Thursday, March 13, 2008

Police 2.0 - To Protect and to Twitter!

Not sure how I missed this, but here's an update from a previous post.

InThe death of social networking as we know it . . . Social Network Commerce, I suggested this scenario:

Your local police department recently installed a social network precinct, and you already added them as a "preferred location." This virtual precinct takes reports around the clock, using either text or voice input. Follow up consists of a text confirmation or a phone call, and you can check the status of your report at any time.

In our recent book, The Emergence of the Relationship Economy, I suggested:

We should consider adding our local police officer or precinct to our contacts or friends list. These individuals and organizations exist already in our community network, and possibly our social network of friends. Imagine community policing enhanced by a display of trusted connections, personal photos, or random thoughts.
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If law enforcement took advantage of existing technology, we envision the process of a phone call to the police station being replaced by a posting on the virtual wall of the police station’s Web site.

Well, what do you know . . . some police departments have already upgraded to The Relationship Economy!

A search of Facebook shows 3 page results for Police Department, but there are many profiles set up with these identities.

A search of MySpace returns about 54,900 for police department, with many of the links for this department or that "jobs," and many individual officer profiles and videos - check out the Fairfield, CA police!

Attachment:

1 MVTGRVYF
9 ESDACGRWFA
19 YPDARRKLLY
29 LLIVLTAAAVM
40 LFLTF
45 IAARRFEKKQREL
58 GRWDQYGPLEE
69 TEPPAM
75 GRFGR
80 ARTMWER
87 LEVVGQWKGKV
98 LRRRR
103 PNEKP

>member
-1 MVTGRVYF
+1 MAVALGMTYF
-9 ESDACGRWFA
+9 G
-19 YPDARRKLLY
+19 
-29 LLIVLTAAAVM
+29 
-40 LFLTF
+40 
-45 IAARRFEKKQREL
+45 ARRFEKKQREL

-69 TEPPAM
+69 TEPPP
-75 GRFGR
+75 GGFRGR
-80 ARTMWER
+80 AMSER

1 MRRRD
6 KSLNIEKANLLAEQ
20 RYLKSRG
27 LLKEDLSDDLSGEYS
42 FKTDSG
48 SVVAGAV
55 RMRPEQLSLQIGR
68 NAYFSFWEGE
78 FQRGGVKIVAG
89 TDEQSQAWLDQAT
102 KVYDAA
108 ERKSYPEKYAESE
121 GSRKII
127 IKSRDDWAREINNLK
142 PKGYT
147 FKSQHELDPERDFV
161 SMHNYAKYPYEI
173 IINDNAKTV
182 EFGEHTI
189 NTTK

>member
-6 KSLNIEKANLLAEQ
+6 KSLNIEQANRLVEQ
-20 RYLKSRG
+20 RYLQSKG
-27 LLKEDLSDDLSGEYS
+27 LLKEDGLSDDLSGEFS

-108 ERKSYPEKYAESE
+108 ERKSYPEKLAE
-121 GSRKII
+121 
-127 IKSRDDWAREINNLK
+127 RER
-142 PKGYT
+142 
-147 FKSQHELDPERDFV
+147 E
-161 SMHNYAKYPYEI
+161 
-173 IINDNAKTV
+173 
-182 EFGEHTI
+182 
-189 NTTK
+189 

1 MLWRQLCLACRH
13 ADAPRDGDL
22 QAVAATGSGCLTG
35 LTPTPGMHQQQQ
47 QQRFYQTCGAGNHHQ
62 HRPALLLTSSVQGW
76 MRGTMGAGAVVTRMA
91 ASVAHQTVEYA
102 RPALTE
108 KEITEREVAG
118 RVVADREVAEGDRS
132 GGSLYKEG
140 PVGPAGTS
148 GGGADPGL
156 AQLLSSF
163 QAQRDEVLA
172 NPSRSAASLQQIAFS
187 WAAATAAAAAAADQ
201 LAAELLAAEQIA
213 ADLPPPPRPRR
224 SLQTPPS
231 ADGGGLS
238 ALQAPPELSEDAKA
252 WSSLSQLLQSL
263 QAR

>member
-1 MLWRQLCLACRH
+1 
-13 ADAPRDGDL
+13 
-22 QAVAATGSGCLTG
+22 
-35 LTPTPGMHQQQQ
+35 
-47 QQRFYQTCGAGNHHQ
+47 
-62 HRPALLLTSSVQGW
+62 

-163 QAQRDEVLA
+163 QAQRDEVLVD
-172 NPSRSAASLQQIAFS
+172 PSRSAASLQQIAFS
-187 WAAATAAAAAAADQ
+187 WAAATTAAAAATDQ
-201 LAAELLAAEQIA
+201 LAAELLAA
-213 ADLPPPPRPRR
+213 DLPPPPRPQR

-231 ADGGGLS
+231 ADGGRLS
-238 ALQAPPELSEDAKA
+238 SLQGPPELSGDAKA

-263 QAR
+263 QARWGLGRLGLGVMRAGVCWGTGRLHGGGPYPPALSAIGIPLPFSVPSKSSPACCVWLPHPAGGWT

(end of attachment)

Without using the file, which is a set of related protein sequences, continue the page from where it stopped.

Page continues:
But as Doc Searls says, these sites are like AOL 2.0 (actually he says that about Facebook, I don't think he has ever seriously addressed MySpace). There's not much room for the relationship economy in government is there?

And now, here in the unexposed, unwalled social web of Twitter, there are . . . Real Police!

So how's this work . . . let me think. (I'm kind of new at this Twitter thing, so please correct me if I miss something).

I am a citizen in my town. I follow the Police and they follow me. They can instantly send out notifications, and I can directly message them, even from my mobile phone, right?

That's it, right? A new line on the officers' business cards, telephone hold messages, and of course on the back of the police cars . . . To Protect and to Twitter!

At least in Franklin, MA and Austin, TX . . .

What do you think?

1 comment:

carterfsmith said...

It's not just the Cops -- check out Student 'Twitters' his way out of Egyptian jail (though I think there's a lot more to the story) at http://www.cnn.com/2008/TECH/04/25/twitter.buck/index.html